Douglas was a black teenager in a white sport dropped into the middle of a state that is 97 percent Caucasian. “I’d be listening to rap and I’d say, you don’t know this song?,” she said. “And they’d say, you don’t know country? I thought, this is awkward.”
Sharing the gym with Johnson, who was training for a return trip to the Games, was daunting. “I was still like in Wow! with her,” said Douglas. “OK, she’s watching, I’ve got to do this perfect. It took a while for us to have that girlfriend bond.”
In the meantime, she said, she was determined to make things work. “I was like, ‘Hey, this is my decision so I need to suck this up and do this thing,’ ” she said.
Douglas learned to like the cornfields and the folks who lived amid them. “Everyone was so nice,” she said. “You’re training at Chow’s? I’ll give you free nail polish and a discount on your next nail set. Groceries? I’ll give you the military discount. I thought, OK, I can handle this.”
She received a cooler reception inside the gym where Johnson was accustomed to being the queen. “I love Gabby,” Johnson said this year. “At first, to be completely honest, I wasn’t sure I was going to. I’ve never had a teammate at Chow’s. I’ve always had Chow to myself. We’re kind of a dad and daughter, so it was kind of like sharing my dad for the first time. I was like, I don’t know if I want a sister.”
But with Johnson struggling to recover from injuries and regain her old form, Douglas ended up being a cheerleader for the champ, whose comeback eventually fell short.
This was Douglas’s time, and after she made last year’s world team and won a gold medal, she wanted to cash in — giving up amateur status, and a possible college scholarship, in exchange for being able to make lucrative endorsements.
Then in March Gabby, who was competing as an alternate, outscored Wieber at the American Cup at Madison Square Garden. She asked her mother again. “I still said no,” Hawkins said. “And then I had agents say, hey, look, if you don’t hurry up all the deals are going to be gone, there’s not going to be any money on the table.”
Wieber and Raisman already had turned pro and others figured to follow. Natalie Hawkins was a single mom who was on disability leave from work. She had filed for bankruptcy in January. She’d spent more than $150,000 on Gabby’s gymnastics with no promise that she’d recoup a dime. “I didn’t take it lightly,” Hawkins said. “I weighed every single detail of that decision. I prayed on it, wrote a lot of pros and cons. I read a book about taking calculated risks.”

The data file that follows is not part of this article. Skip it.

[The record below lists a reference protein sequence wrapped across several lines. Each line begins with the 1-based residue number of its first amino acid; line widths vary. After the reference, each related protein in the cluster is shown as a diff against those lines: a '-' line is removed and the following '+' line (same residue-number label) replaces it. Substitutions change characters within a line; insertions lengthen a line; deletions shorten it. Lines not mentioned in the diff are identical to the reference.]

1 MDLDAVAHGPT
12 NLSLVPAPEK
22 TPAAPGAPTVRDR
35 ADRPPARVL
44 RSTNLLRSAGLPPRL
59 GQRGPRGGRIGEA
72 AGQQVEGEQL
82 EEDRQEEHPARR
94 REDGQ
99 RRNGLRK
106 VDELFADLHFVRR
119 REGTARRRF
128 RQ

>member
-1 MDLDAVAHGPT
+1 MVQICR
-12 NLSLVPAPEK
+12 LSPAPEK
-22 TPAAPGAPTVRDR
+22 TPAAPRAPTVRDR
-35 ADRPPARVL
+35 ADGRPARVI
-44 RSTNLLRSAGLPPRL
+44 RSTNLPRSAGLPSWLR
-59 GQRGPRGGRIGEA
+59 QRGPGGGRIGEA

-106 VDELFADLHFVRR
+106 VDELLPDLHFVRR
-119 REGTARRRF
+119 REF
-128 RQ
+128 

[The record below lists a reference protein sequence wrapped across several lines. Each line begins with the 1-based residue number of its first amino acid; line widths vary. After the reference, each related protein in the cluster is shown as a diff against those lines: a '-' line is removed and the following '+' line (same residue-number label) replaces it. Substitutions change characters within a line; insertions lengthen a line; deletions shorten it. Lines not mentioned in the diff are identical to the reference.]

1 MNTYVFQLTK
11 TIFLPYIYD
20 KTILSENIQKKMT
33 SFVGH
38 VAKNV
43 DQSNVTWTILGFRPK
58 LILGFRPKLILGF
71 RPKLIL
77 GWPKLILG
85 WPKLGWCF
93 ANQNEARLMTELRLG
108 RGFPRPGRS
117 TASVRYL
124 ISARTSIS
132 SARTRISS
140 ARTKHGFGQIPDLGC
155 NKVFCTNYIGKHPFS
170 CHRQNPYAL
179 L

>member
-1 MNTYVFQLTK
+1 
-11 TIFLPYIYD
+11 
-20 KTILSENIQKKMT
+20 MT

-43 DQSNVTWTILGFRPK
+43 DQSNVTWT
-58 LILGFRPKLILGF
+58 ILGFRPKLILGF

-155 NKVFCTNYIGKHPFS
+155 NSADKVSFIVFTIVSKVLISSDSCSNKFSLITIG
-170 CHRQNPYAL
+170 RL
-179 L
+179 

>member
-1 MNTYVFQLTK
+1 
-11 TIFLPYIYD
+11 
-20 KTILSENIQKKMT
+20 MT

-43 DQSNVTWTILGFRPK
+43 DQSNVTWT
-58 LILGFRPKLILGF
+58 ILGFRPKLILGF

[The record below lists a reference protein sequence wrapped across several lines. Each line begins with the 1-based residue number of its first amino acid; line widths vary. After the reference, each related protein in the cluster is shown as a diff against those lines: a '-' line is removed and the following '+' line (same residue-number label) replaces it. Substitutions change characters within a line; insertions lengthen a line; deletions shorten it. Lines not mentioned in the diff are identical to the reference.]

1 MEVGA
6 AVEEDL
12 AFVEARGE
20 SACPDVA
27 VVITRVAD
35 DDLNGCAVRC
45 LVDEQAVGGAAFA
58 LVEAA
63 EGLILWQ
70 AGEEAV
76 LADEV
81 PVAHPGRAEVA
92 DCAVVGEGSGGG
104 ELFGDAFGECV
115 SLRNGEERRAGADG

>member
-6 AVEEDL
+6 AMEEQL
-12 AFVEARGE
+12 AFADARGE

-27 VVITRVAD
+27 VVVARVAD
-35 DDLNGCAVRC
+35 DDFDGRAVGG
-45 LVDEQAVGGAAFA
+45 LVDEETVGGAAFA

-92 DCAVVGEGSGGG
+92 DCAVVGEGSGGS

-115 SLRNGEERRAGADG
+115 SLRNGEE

In the end, she decided it made sense for Gabby to give up amateur status. The Games were around the corner, and the way that Gabby fought through an ankle injury that she’d sustained at the Pacific Rim meet convinced her mother that going pro was a sensible risk. “I thought, OK, she’s in it to win it.”
Douglas ended up finishing second to Wieber at the June national championships in St. Louis by just two tenths of a point, then won the July trials in San Jose. After two years of Chow and Karolyi pushing her to be more focused, she had developed the mental discipline to go with her obvious physical gifts. “It’s hard for me to focus,” Douglas conceded. “I’ll tell myself: Focus — oh, there’s something shiny. Focus — oh, there’s a butterfly.”
The question at the Games was whether, with so much at stake, Douglas could keep that focus. Chow had forbidden her to peek at the scoreboard, but when he wasn’t looking, she did. All she had to do, Chow reminded her before her final routine, was do what she does dozens of times a day in the gym.
Douglas ended up on top of the world. “She demonstrated today that she can handle the highest pressure,” declared Chow after his pupil on Thursday outpointed Victoria Komova and former world titlist Aliya Mustafina.
Whether or not she makes the podium again in the event finals, Douglas already occupies a place of her own in gymnastics history.
“A barrier-breaker,” said Karolyi. The girl who wouldn’t wear ballet shoes operates at her own altitude these days. “The Flying Squirrel,” mused Comaneci, who operated closer to sea level in her day. “You never know where she’s going to land.”